Pupillography

From EyeWiki



Background

Pupillography is a method of recording pupillary movements and study of changes and reactions to light and permits measurements of these movements. It is known that the pupillary pathways follow the optic nerve through the chiasma opticum and the pupil is an important oculomotor system that is affected by a diverse set of stimuli including changes in retinal luminance, sudden changes in stimulus motion, emotional and cognitive factors [1][2][3][4][5].

The measurement of pupil diameter in psychologic disorders provides an estimate of the intensity of mental activity and changes in mental estates. In fact, pupil dilation correlates with arousal so consistently that researchers use pupillometry, to investigate a wide range of psychological phenomena Researches in neuroscience has revealed a tight correlation between the activity of the locus coeruleus and pupillary dilation, so mental activity and pupillary responses have some correlations. Cognitive and emotional events can also dictate pupil constriction and expansion, though such events occur on a smaller scale than the light reflex, causing changes generally less than half a millimeter. By recording subjects’ eyes with infrared cameras and controlling for other factors that might affect pupil size, like brightness, color, and distance, scientists can use pupil movements as a proxy for other processes, like mental strain. It can be a sensitive indicator for Alzheimer's and Parkinson's diseases, Autism or even for opioid and alcohol users [6][7][8][9][10][11][12][13].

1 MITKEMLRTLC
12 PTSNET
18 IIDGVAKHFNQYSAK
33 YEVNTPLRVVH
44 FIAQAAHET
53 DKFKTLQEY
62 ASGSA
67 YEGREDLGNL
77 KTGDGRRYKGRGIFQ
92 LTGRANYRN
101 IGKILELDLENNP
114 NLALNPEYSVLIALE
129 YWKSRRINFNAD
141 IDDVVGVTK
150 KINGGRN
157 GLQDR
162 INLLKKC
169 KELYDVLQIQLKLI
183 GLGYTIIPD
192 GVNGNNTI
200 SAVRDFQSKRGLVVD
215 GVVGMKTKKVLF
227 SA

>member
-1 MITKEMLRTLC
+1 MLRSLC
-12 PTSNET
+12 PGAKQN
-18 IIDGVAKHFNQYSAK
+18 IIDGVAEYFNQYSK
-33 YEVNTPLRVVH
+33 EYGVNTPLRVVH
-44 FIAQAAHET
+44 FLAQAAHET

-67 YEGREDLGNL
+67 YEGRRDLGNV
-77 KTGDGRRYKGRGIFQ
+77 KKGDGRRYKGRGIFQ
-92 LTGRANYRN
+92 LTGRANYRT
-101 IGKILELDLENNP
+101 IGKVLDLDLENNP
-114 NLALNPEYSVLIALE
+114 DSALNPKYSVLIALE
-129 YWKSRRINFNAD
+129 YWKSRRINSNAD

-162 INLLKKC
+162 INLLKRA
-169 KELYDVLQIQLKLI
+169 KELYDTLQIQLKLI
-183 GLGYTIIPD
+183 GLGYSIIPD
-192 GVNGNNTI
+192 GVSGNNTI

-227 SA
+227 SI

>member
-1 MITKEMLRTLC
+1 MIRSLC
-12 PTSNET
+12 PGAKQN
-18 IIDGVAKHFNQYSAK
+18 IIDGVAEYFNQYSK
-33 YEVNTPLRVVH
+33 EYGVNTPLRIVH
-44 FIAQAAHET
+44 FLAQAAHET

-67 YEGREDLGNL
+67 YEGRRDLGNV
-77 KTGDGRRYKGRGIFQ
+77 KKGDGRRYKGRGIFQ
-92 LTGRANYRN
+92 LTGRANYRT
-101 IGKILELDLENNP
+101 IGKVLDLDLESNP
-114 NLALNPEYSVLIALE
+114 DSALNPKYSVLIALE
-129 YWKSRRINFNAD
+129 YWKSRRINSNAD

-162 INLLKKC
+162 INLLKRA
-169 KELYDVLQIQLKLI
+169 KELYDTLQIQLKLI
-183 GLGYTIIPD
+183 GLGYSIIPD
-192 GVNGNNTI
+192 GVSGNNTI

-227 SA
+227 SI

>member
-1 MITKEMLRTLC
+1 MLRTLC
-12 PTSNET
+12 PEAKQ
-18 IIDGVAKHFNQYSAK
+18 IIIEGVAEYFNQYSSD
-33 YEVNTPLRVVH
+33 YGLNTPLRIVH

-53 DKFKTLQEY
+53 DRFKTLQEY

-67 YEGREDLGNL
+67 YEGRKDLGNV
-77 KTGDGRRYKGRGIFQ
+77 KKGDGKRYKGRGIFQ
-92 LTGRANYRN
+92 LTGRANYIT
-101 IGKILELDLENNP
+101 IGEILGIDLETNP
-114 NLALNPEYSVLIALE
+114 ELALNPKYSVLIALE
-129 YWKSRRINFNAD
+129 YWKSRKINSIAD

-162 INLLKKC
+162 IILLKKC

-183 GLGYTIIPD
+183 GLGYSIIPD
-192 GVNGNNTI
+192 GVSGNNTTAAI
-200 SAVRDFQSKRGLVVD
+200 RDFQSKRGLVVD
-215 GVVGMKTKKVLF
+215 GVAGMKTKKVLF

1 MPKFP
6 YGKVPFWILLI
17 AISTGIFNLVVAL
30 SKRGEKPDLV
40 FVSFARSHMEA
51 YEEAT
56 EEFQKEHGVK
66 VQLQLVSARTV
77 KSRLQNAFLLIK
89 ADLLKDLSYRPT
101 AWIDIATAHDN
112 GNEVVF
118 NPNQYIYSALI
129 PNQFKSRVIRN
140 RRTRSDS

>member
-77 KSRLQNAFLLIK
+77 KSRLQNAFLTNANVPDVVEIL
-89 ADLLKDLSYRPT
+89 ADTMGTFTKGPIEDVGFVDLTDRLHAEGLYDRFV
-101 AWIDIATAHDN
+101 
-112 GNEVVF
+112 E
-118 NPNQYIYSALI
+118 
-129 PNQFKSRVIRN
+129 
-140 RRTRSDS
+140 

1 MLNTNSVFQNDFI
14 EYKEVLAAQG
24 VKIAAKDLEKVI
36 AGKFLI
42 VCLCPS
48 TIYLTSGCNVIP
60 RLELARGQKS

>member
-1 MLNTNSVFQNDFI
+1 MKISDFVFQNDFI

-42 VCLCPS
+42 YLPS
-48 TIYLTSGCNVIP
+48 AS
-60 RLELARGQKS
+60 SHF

Pupil size affects vision with any IOL and pupillography is very important in IOL selection especially in premium IOLs. Accurate pupillography is an essential part of the evaluation, screening, and refractive surgery planning process [14][15][16][17][18][19].

Scientists have since used pupillography to assess everything from sleepiness to introversion, race bias ,schizophrenia, sexual interest, moral judgment, autism, and depression. And while they haven’t been reading people’s thoughts per se, they’ve come pretty close [20][21][22][23][24][25][26].

Most of ophthalmologists take advantage of pupillography because pupil size measurement during a pre-operative evaluation is particularly helpful for optimizing the premium IOL selection for the patient based on the patient's stated preferences about the level of vision he or she values most (e.g., distance, intermediate or near), occupation, lifestyle, and frequency of nighttime driving.

A special designed device that can be used to measure pupils and screen candidates for refractive procedures and other ophthalmic applications such as the fitting of premium IOLs would be useful. It can also work best for diagnostic approaches to mental disorders and addiction.

Pattern Recognition and System Auto-Calibration

In order to track the size of the pupil, a segmentation algorithm can be used. The simplest method to perform this is using the well-known Hugh Transform method, as the pupil is usually in the shape of a circle. Although this method will work in many cases, it will not provide proper accuracy in all different conditions, such as abnormal pupil shapes, and misplaced pupils. As the camera is located exactly in front of the pupil (when the pupils are in the middle of the eye), any movements of the pupil will change its shape from the viewpoint of the camera (it will be more elliptic-shaped rather than a circle). Therefore, Hugh Transform algorithm alone cannot provide the required accuracy.